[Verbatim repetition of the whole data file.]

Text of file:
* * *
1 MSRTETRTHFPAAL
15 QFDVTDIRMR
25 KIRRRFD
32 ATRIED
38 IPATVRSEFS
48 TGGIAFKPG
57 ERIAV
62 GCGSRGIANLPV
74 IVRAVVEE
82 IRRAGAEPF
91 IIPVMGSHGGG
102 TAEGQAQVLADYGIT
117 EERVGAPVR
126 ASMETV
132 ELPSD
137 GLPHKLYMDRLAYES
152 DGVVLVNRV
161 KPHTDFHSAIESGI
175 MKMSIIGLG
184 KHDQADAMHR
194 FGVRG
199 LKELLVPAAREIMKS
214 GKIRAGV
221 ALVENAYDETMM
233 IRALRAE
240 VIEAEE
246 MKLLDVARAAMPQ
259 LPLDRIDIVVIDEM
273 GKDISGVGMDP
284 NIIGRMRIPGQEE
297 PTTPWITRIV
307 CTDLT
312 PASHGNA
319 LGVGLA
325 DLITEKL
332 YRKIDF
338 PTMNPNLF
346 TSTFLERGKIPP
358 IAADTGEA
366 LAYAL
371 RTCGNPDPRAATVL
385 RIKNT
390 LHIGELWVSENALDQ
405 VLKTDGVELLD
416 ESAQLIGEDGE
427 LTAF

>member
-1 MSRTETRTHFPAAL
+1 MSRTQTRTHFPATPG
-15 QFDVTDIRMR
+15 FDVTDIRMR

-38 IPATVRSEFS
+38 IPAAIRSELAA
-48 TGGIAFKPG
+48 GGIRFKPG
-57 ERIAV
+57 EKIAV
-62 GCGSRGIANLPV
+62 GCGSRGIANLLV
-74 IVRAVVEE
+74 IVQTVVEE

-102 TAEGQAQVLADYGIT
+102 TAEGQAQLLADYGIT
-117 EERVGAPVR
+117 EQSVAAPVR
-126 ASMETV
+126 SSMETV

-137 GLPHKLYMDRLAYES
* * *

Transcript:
1 MSRTETRTHFPAAL
15 QFDVTDIRMR
25 KIRRRFD
32 ATRIED
38 IPATVRSEFS
48 TGGIAFKPG
57 ERIAV
62 GCGSRGIANLPV
74 IVRAVVEE
82 IRRAGAEPF
91 IIPVMGSHGGG
102 TAEGQAQVLADYGIT
117 EERVGAPVR
126 ASMETV
132 ELPSD
137 GLPHKLYMDRLAYES
152 DGVVLVNRV
161 KPHTDFHSAIESGI
175 MKMSIIGLG
184 KHDQADAMHR
194 FGVRG
199 LKELLVPAAREIMKS
214 GKIRAGV
221 ALVENAYDETMM
233 IRALRAE
240 VIEAEE
246 MKLLDVARAAMPQ
259 LPLDRIDIVVIDEM
273 GKDISGVGMDP
284 NIIGRMRIPGQEE
297 PTTPWITRIV
307 CTDLT
312 PASHGNA
319 LGVGLA
325 DLITEKL
332 YRKIDF
338 PTMNPNLF
346 TSTFLERGKIPP
358 IAADTGEA
366 LAYAL
371 RTCGNPDPRAATVL
385 RIKNT
390 LHIGELWVSENALDQ
405 VLKTDGVELLD
416 ESAQLIGEDGE
427 LTAF

>member
-1 MSRTETRTHFPAAL
+1 MSRTQTRTHFPATPG
-15 QFDVTDIRMR
+15 FDVTDIRMR

-38 IPATVRSEFS
+38 IPAAIRSELAA
-48 TGGIAFKPG
+48 GGIRFKPG
-57 ERIAV
+57 EKIAV
-62 GCGSRGIANLPV
+62 GCGSRGIANLLV
-74 IVRAVVEE
+74 IVQTVVEE

-102 TAEGQAQVLADYGIT
+102 TAEGQAQLLADYGIT
-117 EERVGAPVR
+117 EQSVAAPVR
-126 ASMETV
+126 SSMETV

-137 GLPHKLYMDRLAYES